I’m really glad that your foot is getting better. I’m also glad that you might take your flower’s pictures more serious, you are good at it. 🙂
Thank you HJ.
The garden is spectacular as photographed by you.
Thank you. Credit goes to the gardener.
Such a wonderful place, your garden. And a very fierce looking jackdaw!
They are quite fierce birds and many people here don’t like them very much. I think that they are well worth having in the garden from time to time.
Amazing photography of beautiful garden and of course birds, too. Thanks!!!
Please also look for…https://siddhaspirituality.com/alcohol/. Thanks!!!
Your pictures of all the flowers and your garden are amazing. I also love the ones you took while on your ride and the one your brother took. So beautiful!!!☀️💚☀️
Thank you for your kind words.
I am so pleased Annie made her request for your garden is worthy of a wider coverage photo-wise. It is a beautiful and tranquil looking garden.
Tranquil is the word for it in my view.
Really enjoyed the general views, what a lovely garden with its variety of colours and different corners.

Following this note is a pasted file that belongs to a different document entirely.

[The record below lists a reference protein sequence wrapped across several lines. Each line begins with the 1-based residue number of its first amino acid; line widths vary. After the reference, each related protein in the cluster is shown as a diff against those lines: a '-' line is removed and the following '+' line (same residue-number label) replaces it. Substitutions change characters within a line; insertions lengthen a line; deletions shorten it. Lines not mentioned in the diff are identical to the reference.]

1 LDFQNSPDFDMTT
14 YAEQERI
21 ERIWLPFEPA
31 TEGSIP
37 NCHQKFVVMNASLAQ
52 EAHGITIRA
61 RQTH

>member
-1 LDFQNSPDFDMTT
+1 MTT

I agree with everyone but add thanks for the fuchsia.
Pain free eh? Hope it continues. Stunning photos of the garden. The colours are taking over.
I am not getting too optimistic about the feet but at least I have stopped being very pessimistic so that is a big improvement.
Excellent skeletal news. Don’t jackdaws look scary? Your daughter is absolutely right about photographs putting the flowers in context – and just look at the results.
The trick will now be to avoid overdoing things in a rush of enthusiasm.
I have noticed that my children always seem to be right these days.
Well done to your daughter for her spot on suggestion. Your garden looks amazing from each and every direction but that last view would take some beating…delightful.
It is a restful spot suitable for an old man in the evening.
The birdsfoot trefoil photograph looks like a painting. Absolutely gorgeous. I am happy to hear you are feeling so much better. My American Goldfinches have all but disappeared as well but I think they are busy setting up nesting sites.
I am hoping that is what is happening. I don’t think that we have ever had so few chaffinches about before.
Gorgeous pictures of a beautiful garden!!
I’ve always enjoyed the wider views of the gardens to add context to your excellent photos of single, or small groups of flowers, so I thank your daughter also for talking you into including more.
Good news about your feet as well, but I hope that you don’t have to rework sections of the lawn on a regular basis to keep them pain free. 😉
That is what Mrs T is suggesting!
Beautiful, beautiful, beautiful! So glad the foot is feeling better.
Thanks for the exciting compost news. I lived it vicariously because have not had time to turn mine lately. I always like general views of the garden. Maybe you could have a page at the top that is always there for visitors to see how it all ties together. It is beautifully designed.
A good thought.